Other than attic ventilation, there is no more misunderstood component to your roof than the ice and water shield. Also known as “ice shield or weather guard”, you’ll see it as IWS when written on an estimate or proposal. Why is IWS so misunderstood? Because depending on the area of the country you live in and your climate zone, it is used differently.
How much snow you get in your area will change where and how much IWS is recommended for your roof. For example, where you put IWS and how much IWS you put on your roof will be different if you live in Omaha versus Minneapolis. Since I am writing this to all of you who live in and around Omaha, I will stick to what IWS means to us:
What is Ice and Water Shield?
It is a self-adhering underlayment that has a release paper to protect the adhesive side of the underlayment. IWS is a secondary waterproofing layer protecting the inside from water infiltration due to ice dams and wind driven rain. It comes in a roll that’s 3’ wide and of different lengths. We use rolls that come in a length of 65’. IWS is installed directly onto the wood roof deck with the sticky side down.
Where is IWS Used On a Roof in Omaha?
You could install IWS on the entire roof but it would not give you any extra benefit. So locally, IWS is mostly beneficial when installed horizontally along the eaves and vertically in the valleys in the place of felt paper. Local building codes reflect that these are the spots most need in our local area. IWS is required by building codes to be installed on every roof in and around Omaha.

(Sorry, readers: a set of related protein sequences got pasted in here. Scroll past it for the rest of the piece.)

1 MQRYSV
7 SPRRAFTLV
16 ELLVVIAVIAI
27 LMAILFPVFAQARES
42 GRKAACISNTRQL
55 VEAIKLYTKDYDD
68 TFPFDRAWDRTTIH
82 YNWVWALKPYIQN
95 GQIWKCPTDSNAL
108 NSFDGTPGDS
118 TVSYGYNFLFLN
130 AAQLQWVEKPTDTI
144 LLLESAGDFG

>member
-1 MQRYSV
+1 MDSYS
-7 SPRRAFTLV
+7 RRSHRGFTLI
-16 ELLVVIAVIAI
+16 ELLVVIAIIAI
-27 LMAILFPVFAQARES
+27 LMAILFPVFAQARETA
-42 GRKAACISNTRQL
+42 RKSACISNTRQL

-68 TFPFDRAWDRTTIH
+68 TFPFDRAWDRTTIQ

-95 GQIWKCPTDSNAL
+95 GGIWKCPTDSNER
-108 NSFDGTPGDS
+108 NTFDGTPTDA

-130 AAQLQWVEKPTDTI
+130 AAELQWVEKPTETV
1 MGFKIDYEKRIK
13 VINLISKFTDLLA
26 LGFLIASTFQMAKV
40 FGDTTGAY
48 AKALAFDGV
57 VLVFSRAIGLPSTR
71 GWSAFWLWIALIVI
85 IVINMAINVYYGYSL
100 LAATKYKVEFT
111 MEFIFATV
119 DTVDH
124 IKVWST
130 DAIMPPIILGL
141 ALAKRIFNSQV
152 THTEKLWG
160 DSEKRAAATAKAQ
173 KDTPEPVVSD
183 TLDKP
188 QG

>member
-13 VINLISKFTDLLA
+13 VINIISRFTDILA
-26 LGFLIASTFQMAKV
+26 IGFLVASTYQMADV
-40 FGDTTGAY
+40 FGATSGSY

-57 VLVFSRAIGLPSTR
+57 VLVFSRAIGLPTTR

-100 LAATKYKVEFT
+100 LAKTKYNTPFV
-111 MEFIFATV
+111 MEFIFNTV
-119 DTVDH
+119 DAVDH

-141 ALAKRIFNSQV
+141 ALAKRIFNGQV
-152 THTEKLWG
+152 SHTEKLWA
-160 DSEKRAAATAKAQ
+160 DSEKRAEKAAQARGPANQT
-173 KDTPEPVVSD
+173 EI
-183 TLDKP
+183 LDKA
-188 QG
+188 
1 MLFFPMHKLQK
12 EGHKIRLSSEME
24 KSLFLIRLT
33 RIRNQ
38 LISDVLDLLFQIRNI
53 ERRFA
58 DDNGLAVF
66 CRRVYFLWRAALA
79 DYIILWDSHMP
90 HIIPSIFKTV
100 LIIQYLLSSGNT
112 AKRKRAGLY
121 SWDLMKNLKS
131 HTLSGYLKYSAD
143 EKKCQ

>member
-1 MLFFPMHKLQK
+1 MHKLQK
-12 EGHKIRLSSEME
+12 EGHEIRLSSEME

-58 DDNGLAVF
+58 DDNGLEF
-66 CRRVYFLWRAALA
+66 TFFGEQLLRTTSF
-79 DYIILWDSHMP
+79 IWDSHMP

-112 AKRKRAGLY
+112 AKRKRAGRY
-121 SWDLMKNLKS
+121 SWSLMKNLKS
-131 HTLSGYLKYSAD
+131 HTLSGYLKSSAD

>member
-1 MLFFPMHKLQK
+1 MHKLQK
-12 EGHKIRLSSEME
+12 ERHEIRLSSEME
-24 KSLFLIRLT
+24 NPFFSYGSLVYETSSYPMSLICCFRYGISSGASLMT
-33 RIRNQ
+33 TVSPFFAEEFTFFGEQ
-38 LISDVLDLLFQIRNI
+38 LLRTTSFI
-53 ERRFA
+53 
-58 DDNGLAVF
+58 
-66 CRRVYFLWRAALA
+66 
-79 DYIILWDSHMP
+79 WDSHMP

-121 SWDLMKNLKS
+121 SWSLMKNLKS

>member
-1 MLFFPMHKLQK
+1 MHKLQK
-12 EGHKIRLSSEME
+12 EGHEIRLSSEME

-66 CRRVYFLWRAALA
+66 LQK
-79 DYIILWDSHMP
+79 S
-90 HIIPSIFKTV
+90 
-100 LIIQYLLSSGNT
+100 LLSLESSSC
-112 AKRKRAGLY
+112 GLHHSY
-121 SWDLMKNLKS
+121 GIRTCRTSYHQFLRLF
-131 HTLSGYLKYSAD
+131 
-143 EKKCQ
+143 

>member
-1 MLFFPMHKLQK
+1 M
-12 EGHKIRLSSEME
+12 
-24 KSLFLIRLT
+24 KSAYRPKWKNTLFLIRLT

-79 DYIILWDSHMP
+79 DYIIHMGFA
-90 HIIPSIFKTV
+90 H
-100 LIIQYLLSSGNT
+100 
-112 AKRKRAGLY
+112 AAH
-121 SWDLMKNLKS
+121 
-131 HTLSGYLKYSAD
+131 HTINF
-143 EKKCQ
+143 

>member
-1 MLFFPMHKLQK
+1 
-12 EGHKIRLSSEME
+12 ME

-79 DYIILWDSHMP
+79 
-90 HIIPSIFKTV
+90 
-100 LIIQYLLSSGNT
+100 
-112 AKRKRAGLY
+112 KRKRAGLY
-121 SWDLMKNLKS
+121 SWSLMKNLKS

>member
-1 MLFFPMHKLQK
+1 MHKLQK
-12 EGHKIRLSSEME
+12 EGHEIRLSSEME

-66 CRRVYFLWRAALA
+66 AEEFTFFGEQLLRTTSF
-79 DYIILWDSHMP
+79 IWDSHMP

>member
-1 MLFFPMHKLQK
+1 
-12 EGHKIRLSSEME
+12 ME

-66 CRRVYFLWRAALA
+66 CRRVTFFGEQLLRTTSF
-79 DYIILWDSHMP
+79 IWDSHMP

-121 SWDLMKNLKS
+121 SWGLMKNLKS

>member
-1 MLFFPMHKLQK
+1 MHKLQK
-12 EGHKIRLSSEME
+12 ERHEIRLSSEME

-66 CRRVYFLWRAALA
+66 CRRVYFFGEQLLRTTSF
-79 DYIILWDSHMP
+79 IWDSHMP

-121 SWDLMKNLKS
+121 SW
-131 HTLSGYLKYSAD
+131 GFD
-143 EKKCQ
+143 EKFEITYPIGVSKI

How Much IWS is Needed?
Because of our climate zone and the amount of snow we normally get, the code says that IWS needs to be installed 24” or 2’ inside the outside wall at the eaves. Which means since the rolls are 3’ wide, how far the roof hangs over the outside walls of the house will determine how many rows of IWS you will have to install. As an example, if your roof only hangs over the outside wall less 1’, then you only need 1 row. If the roof hangs 2’, then you will need 2 rows. The valleys are easier since you just need 1 row with half of the IWS on each side of the middle of the valley.
What Does IWS Do?
IWS is used in places that are prone to snow, ice buildup, and wind driven rain. The IWS seals around nails and adheres to the roof deck, eliminating voids that allow water to infiltrate the interior and cause damage. A common example is when large amounts of snow sit along the eave and create an ice dam, the snow above then melts into water and builds up behind the ice dam. The maximum amount of water buildup needed to reach nails is 5.5”. If no IWS is present when this happens, that water will start to leak in around those nails and cause interior damage.
Roof-Tech is the Roofing Company in Omaha You Can Depend On: (402) 896-5554
If you’re in need of a new roof and want to be sure that critical factors like the ice and water shield are handled correctly, Roof-Tech is the company you can count on for quality work. Discuss your roofing project with us today by calling us at (402) 896-5554.